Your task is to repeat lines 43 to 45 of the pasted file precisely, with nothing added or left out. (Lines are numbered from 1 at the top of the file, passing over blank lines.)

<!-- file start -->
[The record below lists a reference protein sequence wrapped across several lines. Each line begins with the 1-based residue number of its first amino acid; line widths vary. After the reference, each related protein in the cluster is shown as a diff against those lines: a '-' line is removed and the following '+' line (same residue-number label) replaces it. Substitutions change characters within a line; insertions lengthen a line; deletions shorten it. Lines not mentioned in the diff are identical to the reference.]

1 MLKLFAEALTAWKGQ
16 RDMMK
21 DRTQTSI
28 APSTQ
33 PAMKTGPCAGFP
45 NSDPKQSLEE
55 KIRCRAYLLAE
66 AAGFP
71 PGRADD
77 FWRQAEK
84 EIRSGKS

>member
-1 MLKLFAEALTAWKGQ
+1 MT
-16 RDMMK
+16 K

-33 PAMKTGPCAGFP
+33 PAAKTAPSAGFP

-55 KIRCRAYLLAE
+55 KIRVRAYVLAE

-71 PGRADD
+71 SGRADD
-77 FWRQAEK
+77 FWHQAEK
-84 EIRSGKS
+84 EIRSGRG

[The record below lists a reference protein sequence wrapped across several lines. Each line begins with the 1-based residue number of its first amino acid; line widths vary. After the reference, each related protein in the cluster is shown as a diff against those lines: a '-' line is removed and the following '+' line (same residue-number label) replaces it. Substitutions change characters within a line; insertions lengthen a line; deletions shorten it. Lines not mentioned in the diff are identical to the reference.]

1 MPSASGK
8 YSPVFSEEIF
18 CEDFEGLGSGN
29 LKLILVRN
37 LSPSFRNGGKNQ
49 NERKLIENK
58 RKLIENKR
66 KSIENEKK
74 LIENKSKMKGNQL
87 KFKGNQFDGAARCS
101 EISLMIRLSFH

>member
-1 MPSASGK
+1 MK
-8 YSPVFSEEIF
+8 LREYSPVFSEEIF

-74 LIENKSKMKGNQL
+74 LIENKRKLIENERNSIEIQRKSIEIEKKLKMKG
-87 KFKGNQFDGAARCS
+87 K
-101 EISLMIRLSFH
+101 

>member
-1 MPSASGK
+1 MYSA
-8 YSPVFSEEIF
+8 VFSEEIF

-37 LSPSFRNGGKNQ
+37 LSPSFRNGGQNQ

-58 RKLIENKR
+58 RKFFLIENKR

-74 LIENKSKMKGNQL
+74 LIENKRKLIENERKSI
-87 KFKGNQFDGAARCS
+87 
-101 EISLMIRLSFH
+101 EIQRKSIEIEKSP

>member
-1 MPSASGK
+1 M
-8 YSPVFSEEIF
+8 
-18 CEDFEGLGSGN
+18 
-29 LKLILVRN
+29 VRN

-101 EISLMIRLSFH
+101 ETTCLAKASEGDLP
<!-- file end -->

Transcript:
-8 YSPVFSEEIF
+8 LREYSPVFSEEIF

-74 LIENKSKMKGNQL